While neurocardiogenic syncope is most common, cardiac arrest is the most dangerous. In every patient with syncope this diagnosis must be deliberately considered and conclusively excluded. In fact the physician’s job is incomplete if he has not excluded this condition when dealing with a patient with syncope. What may be a self-terminating ventricular arrhythmia this time may result in sudden death next time. This condition should be suspected in any patient with syncope having history of myocardial infarction in the past, or ventricular dysfunction (Echocardiogram showing EF< 40%). This should also be considered in patients who have undergone coronary angioplasty or bypass surgery in the past or those with cardiomyopathies. It should be remembered that cardiac arrest could be the first manifestation of coronary artery disease (CAD) and patients with coronary risk factors having syncope should be actively investigated for the presence of CAD. Presence of chest pain preceding the syncope may point to the diagnosis but is not always present. Syncope in this situation is not posture related, but can get precipitated on exertion. It is transient and may be associated with severe sweating. The patient needs to be hospitalized for evaluation as these patients are at high risk of sudden death. Family history of sudden death should make one suspect inheritable genetic syndromes like long QT syndrome, or Brugada syndrome.


Arrhythmias and Conduction system disease

Apart from dangerous arrhythmias like ventricular tachycardia and fibrillation which can cause sudden cardiac arrest, other apparently benign arrhythmias like supraventricular tachycardia can also sometimes cause syncope when there are associated with very fast ventricular rates. Typically these patients experience palpitations first then lose consciousness if the tachycardia is too rapid compromising cardiac output. Once lying posture is achieved, blood pressure improves and they regain consciousness. This is also the mechanism in patients with paroxysmal atrial fibrillation (AF) who may experience syncope when the ventricular rates are very rapid. Syncope may also occur or when the fast AF suddenly terminates with a long pause, particularly with underlying sinus node disease. Ventricular tachycardia even when occurring in normal hearts can result in syncope. One of the causes of exertional syncope is RVOT VT .One of the eminently treatable causes of syncope is disease of the conduction system. Syncope occurs due to a long pause between ventricular complexes. Syncope is a very important symptom of advanced AV block and in this situation patient needs to be hospitalized. Sometimes these are transient and should be suspected in a patient with bradycardia or ECG showing LBBB or RBBB. Some of the drugs used in cardiovascular medicine may be responsible hence history of usage of medications like beta blockers, Digoxin, Amidarone must be carefully looked for. In a patient with suspected conduction disease occurrence of syncope on exertion may indicate an advanced AV block needing a pacemaker.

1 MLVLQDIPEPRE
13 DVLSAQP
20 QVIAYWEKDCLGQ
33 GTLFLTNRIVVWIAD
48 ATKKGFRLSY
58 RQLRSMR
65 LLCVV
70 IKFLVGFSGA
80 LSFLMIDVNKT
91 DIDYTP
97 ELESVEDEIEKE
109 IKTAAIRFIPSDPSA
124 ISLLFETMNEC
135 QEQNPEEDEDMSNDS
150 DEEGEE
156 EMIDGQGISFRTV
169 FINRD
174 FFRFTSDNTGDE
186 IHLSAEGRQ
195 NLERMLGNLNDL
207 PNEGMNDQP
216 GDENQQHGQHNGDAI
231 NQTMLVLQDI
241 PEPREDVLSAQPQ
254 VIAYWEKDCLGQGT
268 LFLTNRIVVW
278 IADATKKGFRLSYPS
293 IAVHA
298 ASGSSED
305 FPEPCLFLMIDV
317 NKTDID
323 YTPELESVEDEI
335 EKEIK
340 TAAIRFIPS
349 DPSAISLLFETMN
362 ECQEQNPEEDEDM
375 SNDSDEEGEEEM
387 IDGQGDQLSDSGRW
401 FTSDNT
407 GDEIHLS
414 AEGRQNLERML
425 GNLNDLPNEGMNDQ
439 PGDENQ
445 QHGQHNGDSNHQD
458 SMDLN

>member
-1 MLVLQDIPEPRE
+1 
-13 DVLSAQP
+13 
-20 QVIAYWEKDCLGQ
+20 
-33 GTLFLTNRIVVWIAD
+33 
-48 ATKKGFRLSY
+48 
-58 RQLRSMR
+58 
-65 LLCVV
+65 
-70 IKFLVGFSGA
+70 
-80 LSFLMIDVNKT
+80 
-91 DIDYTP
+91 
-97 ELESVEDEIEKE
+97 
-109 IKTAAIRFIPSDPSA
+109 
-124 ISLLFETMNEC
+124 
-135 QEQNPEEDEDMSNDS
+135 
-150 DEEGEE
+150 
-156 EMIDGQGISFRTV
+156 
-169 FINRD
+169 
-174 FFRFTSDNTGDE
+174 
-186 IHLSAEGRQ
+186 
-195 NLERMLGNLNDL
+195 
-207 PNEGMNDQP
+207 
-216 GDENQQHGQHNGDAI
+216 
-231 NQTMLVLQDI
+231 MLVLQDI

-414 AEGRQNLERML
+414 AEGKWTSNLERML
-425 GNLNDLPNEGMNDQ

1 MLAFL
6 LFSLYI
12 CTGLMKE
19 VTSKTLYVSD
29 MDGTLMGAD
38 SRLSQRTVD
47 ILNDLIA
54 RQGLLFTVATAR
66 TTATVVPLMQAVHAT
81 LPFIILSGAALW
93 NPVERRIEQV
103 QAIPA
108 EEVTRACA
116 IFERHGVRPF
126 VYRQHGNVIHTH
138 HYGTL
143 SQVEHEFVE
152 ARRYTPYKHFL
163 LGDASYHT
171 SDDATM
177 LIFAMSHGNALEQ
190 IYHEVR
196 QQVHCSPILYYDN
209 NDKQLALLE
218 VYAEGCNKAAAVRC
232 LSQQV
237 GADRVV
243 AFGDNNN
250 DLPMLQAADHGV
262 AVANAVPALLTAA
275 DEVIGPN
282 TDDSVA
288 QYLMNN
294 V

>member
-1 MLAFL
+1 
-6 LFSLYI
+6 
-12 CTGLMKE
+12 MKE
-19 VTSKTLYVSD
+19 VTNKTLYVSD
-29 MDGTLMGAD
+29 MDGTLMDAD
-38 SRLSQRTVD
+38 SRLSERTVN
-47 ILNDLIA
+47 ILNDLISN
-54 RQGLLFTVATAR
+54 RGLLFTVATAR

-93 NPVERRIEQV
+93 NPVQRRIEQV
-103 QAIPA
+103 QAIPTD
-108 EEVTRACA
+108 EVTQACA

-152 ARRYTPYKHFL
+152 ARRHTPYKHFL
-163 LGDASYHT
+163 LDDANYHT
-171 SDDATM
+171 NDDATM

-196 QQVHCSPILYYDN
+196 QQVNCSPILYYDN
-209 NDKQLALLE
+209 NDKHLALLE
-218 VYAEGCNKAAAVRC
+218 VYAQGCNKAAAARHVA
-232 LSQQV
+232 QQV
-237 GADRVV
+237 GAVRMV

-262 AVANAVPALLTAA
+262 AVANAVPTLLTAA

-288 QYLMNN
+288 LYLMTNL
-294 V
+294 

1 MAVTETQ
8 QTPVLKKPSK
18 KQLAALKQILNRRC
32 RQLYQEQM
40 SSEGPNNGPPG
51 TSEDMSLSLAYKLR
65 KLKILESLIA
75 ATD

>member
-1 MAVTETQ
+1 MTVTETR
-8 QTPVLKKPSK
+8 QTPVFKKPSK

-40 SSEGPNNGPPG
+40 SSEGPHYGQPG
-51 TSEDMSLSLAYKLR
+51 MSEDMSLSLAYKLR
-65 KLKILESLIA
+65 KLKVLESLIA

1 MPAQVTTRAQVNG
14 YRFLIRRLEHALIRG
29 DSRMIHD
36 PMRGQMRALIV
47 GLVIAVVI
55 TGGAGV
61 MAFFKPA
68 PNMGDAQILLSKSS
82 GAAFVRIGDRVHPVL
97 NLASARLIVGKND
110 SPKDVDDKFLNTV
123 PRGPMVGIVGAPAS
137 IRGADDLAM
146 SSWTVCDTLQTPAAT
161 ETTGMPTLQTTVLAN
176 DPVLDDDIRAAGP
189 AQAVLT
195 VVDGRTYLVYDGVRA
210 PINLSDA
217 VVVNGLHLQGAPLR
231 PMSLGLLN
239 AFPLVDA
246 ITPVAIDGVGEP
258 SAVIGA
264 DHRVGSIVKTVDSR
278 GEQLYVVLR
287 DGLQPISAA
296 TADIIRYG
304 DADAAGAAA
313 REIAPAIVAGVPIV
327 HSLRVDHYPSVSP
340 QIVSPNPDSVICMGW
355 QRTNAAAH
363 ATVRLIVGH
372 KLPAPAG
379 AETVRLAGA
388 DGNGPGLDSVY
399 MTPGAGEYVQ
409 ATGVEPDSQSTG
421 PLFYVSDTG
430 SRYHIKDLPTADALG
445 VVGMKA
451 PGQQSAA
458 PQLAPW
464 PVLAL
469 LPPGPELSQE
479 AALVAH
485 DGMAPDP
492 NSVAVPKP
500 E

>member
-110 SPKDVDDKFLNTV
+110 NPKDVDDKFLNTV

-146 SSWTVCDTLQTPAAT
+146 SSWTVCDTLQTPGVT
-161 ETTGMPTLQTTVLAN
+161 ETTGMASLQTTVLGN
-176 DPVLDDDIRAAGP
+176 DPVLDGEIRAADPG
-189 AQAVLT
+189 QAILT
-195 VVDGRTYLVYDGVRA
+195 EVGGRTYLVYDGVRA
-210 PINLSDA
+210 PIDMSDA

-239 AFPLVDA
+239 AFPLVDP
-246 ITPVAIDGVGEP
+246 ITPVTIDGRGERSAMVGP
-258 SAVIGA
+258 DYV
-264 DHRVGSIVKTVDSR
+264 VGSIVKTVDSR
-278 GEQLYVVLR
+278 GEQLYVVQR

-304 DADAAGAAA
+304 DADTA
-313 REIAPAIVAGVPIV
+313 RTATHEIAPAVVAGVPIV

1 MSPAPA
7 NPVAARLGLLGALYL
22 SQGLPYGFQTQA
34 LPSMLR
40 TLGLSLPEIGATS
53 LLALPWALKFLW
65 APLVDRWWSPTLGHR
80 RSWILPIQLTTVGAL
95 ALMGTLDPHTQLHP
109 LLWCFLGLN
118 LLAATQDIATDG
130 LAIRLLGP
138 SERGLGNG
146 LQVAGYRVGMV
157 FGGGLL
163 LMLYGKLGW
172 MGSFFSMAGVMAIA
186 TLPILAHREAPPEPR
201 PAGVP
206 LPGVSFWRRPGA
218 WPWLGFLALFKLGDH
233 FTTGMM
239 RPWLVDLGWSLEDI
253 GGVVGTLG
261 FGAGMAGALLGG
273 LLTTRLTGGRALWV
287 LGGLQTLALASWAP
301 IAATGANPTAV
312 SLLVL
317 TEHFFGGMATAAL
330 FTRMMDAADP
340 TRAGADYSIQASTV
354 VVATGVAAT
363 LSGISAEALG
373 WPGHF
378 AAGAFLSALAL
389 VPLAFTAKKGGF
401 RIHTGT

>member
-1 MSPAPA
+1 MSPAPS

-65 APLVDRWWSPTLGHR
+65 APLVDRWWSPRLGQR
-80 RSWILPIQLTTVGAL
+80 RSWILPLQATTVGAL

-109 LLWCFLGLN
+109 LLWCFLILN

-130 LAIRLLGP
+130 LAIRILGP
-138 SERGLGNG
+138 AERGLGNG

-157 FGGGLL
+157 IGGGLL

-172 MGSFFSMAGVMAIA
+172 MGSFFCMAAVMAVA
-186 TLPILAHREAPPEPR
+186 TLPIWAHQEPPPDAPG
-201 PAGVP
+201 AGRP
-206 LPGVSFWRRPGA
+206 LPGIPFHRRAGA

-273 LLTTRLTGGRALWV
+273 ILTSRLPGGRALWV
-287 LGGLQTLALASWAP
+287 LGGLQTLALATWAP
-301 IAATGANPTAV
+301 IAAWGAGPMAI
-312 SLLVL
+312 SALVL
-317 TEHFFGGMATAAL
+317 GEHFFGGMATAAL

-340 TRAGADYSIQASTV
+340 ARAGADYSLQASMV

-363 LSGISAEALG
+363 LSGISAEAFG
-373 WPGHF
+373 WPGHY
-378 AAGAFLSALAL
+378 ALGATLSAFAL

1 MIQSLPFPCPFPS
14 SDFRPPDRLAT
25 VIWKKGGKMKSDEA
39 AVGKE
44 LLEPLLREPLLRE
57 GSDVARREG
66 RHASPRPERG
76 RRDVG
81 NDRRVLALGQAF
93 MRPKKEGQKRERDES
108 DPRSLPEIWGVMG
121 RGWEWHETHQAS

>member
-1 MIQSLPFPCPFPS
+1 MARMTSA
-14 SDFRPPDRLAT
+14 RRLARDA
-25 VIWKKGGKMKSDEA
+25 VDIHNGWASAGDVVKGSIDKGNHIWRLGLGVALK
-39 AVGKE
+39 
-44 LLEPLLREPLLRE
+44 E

Neurological causes

Clinical picture that points to a neurological etiology includes associated seizures, focal neurological deficit, and presence of a carotid bruit. In the absence of these pointers, neurological work up is to be undertaken once common and life threatening cardiovascular causes are excluded. Every patient with syncope does not need CT/MRI of brain and conversely having a normal imaging of brain does not convey any conclusive information to the doctor.



Every patient must have routine blood chemistry which includes complete blood picture, blood sugar, serum electrolytes, serum creatinine, and thyroid profile as a baseline. The most important factor influencing management of the patient is the presence of heart disease and hence ECG and echocardiogram constitute the front line investigations. Generally with few exceptions, if ECG and Echo are totally normal, life threatening causes of syncope can be excluded. It is important to remember that in a given patient all investigations need not be done. The clinical background and history should dictate the choice of tests to be done.



Many clues can be seen on ECG and in some cases the diagnosis is solely made with the help of ECG. Holter monitoring is an extension of ECG and is helpful in situations which are episodic. The presence of pathological Q waves indicates the presence of myocardial infarction of some duration, which would make the possibility of sudden cardiac arrest being responsible for syncope strong; the suspicion is increased if this is associated with frequent Ventricular ectopy. Reversible ST-T changes indicate presence of underlying ischemia. This and the presence of prolonged QT interval both make the occurrence of polymorphic VT possible which can lead to cardiac arrest. Prolonged QT may be acquired or may be present since birth in which situation it is termed as congenital long QT syndrome. Another condition increasing risk of cardiac arrest is the Brugada syndrome which is recognized in the ECG as presence of incomplete RBBB and ST elevation in leads V1 and V2. Sinus pauses or obvious AV block (more p waves than QRS complexes) suggest conduction system disease as cause of syncope and would need pacemaker implantation. The presence of sinus bradycardia alone may warrant electrophysiological studies to assess function of the sinus node.ECG showing RBBB or LBBB with or without prolonged PR interval (≥ 200 msec) should raise the suspicion of AV conduction block being responsible for syncope and these patients need to be further evaluated. Presence of LBBB and RBBB in the same individual at different time makes them at a high risk of complete heart block. Presence of increased QRS voltage in the precordial leads suggests ventricular hypertrophy and should be further investigated for Hypertrophic cardiomyopathy which is one of conditions that can lead to sudden death. Occurrence of ventricular ectopics of the same morphology consistently should make one consider the possibility of ventricular tachycardia. As arrhythmias occur episodically resting ECG may be normal in which case a holter or a long term rhythm monitoring device can document the arrhythmia when it occurs. Another important ECG finding is presence of pre excitation in a resting ECG, which is recognized by the presence of a short PR interval and a delta wave. These patients are prone to develop atrial fibrillation with fast ventricular rates which is manifested as a wide QRS irregular tachycardia that can lead to syncope.